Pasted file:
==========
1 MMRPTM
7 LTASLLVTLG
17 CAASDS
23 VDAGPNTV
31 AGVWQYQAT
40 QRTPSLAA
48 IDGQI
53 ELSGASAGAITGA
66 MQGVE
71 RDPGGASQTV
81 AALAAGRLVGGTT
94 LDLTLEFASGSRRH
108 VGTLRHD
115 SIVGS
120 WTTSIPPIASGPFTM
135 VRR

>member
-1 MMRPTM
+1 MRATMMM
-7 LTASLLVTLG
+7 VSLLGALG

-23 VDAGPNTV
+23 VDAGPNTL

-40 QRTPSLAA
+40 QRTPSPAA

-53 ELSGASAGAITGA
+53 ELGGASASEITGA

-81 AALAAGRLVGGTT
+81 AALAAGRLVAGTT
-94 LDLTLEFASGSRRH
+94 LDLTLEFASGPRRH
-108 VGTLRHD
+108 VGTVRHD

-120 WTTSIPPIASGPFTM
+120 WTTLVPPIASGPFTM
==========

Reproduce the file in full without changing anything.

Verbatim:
1 MMRPTM
7 LTASLLVTLG
17 CAASDS
23 VDAGPNTV
31 AGVWQYQAT
40 QRTPSLAA
48 IDGQI
53 ELSGASAGAITGA
66 MQGVE
71 RDPGGASQTV
81 AALAAGRLVGGTT
94 LDLTLEFASGSRRH
108 VGTLRHD
115 SIVGS
120 WTTSIPPIASGPFTM
135 VRR

>member
-1 MMRPTM
+1 MRATMMM
-7 LTASLLVTLG
+7 VSLLGALG

-23 VDAGPNTV
+23 VDAGPNTL

-40 QRTPSLAA
+40 QRTPSPAA

-53 ELSGASAGAITGA
+53 ELGGASASEITGA

-81 AALAAGRLVGGTT
+81 AALAAGRLVAGTT
-94 LDLTLEFASGSRRH
+94 LDLTLEFASGPRRH
-108 VGTLRHD
+108 VGTVRHD

-120 WTTSIPPIASGPFTM
+120 WTTLVPPIASGPFTM